I’m so excited to fly back home to Minnesota today!
We have a busy weekend filled with birthday/graduation family BBQ, T-ball game, dinner with friends, 10 year high school reunion and Father’s Day bowling. I can’t wait to show the BF all the glory of our land of a thousand lakes (even if it’s supposed to rain the whole time… yay for thunderstorms!).
To prep him I found this great article from the Star Tribune (circa 2008) ENJOY!
I’ve underlined my personal favorites. so TRUE.
Driving and taxis
• “Uptown Minneapolis” is south of downtown.
• Most traffic lights are on the corner curbs, not overhead in the middle of the street.
• Don’t take the directional indications of “35W” and “35E” too seriously.
• Minnesotans are notorious for not knowing how to merge onto freeways, finally heaving the car into your lane at the last minute while going 25 miles an hour. We brake for on-ramps — if not for pedestrians.
• No honking! Around here, laying on your horn is the equivalent to deliberately rear-ending someone.
• “The Crosstown” means Hwy. 62, which goes east-west on the southern border of Minneapolis and is a common airport route.
• Taxi tips: You can’t hail a cab from the street. You have to go to a designated taxi stand. During the convention, some of those stands may be closed or moved. Some cabs have glowing lights hard-wired on top. This does not mean they are available.
Notorious landmarks not worth the effort
• Mary Tyler Moore house. It’s a private residence and has changed too much.
• Larry Craig bathroom stall at the airport. Really, what do you expect to see?
The rivalry between the Twin Cities
• Never, ever refer to St. Paul as Minneapolis.
The reverse never happens, so no worries there.
• St. Paulites say: Minneapolis is where we play, but St. Paul is where we live. Minneapolitans say: Minneapolis is where we live and play.
St. Paul is … someplace in Wisconsin?
• People from Minneapolis find navigating St Paul to be difficult.
People from St Paul just don’t believe in navigating Minneapolis.
Eating and drinking
• Soda is “pop.”
• Seltzer is “soda water.”
• Casserole is “hot dish.”
• Bars are places to drink, also 50 percent of desserts made in Minnesota are bars (lemon bars, pumpkin bars, etc.).
• Do try: Wild rice, walleye and lefse (thin Scandinavian potato pancakes rolled with sugar and butter).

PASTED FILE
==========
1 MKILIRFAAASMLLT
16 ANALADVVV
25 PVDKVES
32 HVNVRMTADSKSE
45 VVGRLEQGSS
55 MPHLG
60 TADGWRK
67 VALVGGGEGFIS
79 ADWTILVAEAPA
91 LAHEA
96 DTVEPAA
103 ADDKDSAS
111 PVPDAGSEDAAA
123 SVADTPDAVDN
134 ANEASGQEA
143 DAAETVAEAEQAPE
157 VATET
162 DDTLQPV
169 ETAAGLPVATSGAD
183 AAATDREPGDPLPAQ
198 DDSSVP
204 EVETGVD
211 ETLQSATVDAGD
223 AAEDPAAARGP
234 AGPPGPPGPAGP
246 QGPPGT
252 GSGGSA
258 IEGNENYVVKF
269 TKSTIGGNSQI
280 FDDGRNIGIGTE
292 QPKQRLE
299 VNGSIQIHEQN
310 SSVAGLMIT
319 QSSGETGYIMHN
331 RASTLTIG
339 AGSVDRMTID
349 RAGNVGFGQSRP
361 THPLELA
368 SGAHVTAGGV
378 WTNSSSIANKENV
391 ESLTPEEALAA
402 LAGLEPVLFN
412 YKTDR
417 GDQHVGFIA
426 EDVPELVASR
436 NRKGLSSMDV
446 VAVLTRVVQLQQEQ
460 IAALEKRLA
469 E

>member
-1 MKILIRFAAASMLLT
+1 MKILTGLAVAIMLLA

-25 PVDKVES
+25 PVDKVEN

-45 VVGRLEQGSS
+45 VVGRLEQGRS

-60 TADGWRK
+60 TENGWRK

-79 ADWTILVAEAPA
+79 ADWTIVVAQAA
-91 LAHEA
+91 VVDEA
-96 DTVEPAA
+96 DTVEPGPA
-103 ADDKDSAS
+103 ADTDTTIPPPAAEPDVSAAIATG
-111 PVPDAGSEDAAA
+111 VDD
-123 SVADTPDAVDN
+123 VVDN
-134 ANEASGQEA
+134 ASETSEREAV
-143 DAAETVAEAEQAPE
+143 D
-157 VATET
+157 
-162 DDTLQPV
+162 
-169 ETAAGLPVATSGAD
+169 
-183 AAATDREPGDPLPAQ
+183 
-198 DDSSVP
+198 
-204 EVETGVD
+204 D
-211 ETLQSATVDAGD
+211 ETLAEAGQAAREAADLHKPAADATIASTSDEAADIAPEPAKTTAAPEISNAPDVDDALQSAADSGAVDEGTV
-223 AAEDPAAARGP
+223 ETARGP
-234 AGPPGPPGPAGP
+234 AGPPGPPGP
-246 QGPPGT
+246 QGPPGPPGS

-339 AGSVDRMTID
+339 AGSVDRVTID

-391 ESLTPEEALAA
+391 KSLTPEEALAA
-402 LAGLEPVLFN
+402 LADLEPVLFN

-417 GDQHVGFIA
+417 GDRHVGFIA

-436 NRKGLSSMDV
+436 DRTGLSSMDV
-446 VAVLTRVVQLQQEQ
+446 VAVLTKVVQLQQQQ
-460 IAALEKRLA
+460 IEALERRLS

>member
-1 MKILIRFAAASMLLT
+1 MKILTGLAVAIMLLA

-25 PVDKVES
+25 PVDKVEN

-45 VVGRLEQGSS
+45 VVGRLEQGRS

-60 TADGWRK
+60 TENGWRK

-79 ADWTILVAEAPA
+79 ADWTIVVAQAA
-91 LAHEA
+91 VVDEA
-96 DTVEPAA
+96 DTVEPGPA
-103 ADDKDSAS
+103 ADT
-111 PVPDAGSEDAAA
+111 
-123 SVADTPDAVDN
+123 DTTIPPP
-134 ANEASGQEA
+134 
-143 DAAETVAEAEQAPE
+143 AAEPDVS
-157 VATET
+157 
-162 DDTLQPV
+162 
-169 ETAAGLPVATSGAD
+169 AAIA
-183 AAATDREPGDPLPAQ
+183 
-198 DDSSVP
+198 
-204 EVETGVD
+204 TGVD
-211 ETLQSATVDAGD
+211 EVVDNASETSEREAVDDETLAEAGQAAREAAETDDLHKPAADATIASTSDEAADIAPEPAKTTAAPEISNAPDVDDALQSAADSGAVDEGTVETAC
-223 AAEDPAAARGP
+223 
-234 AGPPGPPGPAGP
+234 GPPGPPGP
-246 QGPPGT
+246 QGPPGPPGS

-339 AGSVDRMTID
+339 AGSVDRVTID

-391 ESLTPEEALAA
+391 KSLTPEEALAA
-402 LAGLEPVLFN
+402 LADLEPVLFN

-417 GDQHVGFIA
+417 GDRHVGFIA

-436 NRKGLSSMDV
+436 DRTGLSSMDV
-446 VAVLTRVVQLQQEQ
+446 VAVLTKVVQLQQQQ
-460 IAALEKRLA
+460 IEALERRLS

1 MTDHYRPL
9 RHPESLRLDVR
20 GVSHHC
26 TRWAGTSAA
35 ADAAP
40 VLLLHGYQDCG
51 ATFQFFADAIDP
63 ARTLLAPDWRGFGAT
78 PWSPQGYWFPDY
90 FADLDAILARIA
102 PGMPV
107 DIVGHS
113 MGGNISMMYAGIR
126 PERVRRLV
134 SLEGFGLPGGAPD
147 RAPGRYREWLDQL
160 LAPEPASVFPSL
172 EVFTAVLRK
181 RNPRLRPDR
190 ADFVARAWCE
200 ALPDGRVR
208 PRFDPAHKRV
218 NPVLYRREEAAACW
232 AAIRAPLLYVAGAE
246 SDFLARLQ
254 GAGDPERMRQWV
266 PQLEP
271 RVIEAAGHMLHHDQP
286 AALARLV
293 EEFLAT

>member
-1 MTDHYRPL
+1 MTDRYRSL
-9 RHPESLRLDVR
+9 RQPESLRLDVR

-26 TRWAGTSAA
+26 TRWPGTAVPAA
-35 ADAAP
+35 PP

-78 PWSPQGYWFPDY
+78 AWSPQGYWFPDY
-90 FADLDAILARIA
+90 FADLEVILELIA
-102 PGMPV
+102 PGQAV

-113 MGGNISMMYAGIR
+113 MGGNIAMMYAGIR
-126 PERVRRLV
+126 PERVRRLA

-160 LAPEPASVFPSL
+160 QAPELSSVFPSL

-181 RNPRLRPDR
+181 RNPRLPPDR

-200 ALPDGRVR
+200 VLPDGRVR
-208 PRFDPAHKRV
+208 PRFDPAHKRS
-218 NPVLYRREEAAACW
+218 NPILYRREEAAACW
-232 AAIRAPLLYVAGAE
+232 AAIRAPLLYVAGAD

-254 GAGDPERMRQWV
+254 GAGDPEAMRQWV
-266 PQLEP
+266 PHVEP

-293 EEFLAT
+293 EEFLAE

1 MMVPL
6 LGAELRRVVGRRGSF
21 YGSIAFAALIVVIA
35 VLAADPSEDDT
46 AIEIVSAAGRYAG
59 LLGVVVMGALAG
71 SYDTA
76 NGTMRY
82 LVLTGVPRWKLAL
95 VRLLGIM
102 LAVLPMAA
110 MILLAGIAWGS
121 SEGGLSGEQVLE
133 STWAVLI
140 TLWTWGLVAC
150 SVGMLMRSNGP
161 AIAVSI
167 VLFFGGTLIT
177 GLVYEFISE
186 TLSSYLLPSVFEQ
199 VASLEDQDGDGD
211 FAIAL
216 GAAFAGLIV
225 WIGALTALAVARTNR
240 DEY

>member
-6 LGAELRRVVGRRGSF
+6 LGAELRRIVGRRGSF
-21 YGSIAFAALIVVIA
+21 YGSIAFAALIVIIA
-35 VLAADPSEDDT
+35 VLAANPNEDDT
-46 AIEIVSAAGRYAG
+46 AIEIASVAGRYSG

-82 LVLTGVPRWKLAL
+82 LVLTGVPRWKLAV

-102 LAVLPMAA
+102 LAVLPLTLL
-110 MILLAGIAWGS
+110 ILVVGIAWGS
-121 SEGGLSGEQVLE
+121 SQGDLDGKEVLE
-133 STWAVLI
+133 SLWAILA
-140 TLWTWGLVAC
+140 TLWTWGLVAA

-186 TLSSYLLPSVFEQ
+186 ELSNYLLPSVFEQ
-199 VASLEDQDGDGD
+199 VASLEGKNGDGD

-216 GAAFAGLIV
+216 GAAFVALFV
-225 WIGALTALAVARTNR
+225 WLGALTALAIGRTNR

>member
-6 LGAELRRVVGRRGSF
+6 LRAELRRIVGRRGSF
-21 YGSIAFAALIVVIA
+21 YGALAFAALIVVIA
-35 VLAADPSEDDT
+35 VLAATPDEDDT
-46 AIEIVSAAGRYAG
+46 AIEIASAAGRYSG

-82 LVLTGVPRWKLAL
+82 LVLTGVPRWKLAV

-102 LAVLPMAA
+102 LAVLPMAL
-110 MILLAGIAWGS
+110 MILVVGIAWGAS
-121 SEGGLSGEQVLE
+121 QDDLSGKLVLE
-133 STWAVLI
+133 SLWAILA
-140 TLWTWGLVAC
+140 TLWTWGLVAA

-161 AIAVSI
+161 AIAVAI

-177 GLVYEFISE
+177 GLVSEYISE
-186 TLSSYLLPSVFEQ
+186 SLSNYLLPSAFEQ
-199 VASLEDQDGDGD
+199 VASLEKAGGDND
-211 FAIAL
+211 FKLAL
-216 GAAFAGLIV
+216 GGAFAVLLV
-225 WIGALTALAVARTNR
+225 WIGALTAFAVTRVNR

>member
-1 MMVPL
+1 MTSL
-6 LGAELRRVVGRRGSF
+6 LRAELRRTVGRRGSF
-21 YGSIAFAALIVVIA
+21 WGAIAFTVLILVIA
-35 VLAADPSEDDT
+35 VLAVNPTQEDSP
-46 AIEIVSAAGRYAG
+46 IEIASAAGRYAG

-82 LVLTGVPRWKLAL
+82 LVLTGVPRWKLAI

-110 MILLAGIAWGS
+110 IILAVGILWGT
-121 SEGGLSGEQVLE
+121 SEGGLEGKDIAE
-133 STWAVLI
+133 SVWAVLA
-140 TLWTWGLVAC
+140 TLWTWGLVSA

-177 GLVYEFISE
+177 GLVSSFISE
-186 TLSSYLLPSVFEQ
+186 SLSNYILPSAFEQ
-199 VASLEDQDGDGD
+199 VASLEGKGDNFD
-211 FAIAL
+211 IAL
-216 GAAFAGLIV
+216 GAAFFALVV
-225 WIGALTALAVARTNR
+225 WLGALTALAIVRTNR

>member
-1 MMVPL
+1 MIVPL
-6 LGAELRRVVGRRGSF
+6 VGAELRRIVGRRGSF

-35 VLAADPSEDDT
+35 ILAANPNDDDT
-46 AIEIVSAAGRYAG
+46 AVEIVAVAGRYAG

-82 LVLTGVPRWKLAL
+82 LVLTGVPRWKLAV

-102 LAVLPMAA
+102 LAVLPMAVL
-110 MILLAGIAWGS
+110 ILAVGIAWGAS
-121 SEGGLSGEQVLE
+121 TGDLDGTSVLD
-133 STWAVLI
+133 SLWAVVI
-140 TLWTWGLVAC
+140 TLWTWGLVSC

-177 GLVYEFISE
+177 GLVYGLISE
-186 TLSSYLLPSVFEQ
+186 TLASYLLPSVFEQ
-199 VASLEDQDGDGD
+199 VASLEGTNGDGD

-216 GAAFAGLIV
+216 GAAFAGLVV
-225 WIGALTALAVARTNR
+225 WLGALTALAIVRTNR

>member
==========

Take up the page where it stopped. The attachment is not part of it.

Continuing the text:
• Try at your own risk: lutefisk, smelly whitefish cured in lye.
• Yep. You bet. You betcha.
• “Oh, fer,” as in “Oh, fer nice!” or “Oh, fer gosh sakes!”
• “Ish” = “ick” or “gross.”
• “Not too bad” = Amazingly great! not to be confused with …
• “It’s not that bad,” the stock answer to any question about living here.
• DFL stands for the Democratic Farmer Labor party.
• You want to come with?
• A “hockey haircut” is a mullet. Even our governor used to have one.
• Can you borrow me five bucks?
• Schmoozing: In Minnesota, this means brown-nosing, not just chatting (we’re suspicious of extroverts).
• “We’ll be up at the lake” or “the cabin.” Like there’s only one. And it’s always “the cabin,” even when it’s a house.
• “Up North” is anywhere north of the Twin Cities, but “the North Shore” is along Lake Superior between Duluth and the Canadian border.
• “The Cities” is the Twin Cities metropolitan area to anyone who lives outside of it.
Safe conversation starters
• Whatcha driving these days?
• Crop art (artwork made from nothing but seeds and other plant parts — now showing at the Minnesota State Fair).
• The weather. (No, it won’t snow while you’re here. Uh, well, at least it shouldn’t.)
• Hating the Packers.
• When you’re going to close down the cabin, up at the lake (or at least take in the dock).
• The eighth wonder of the world, skyways (those elevated downtown sidewalks).
Risky conversation starters
• Anything money-related.
• Bridge safety.
• Loving the Vikings.
• Northwest Airlines becoming Delta.
• Garrison Keillor’s latest column.
• Prince vs. Dylan.
• Outdoor vs. indoor baseball stadiums.
Nicollet Av.: NICK-o-lett
Roof: Vowel sound as in “look”
• Start saying goodbye at least 15 minutes before you really have to leave.
• Replying to an RSVP request is considered an optional courtesy.
• When in doubt, be indirect.
• Be prepared to face passive aggression around every corner. If a Minnesotan tells you something is “interesting” or “different,” you can be sure you’ve been insulted.